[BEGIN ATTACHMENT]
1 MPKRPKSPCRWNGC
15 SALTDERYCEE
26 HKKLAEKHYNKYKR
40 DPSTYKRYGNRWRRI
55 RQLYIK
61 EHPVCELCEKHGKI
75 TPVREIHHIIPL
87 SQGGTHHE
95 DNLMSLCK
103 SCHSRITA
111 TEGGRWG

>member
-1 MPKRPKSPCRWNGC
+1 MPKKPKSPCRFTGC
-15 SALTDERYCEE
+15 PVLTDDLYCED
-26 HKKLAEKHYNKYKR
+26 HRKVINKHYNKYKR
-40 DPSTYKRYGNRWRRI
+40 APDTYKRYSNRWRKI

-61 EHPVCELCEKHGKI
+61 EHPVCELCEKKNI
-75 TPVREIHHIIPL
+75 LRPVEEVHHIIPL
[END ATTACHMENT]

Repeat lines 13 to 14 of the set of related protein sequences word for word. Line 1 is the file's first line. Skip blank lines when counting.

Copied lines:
-1 MPKRPKSPCRWNGC
+1 MPKKPKSPCRFTGC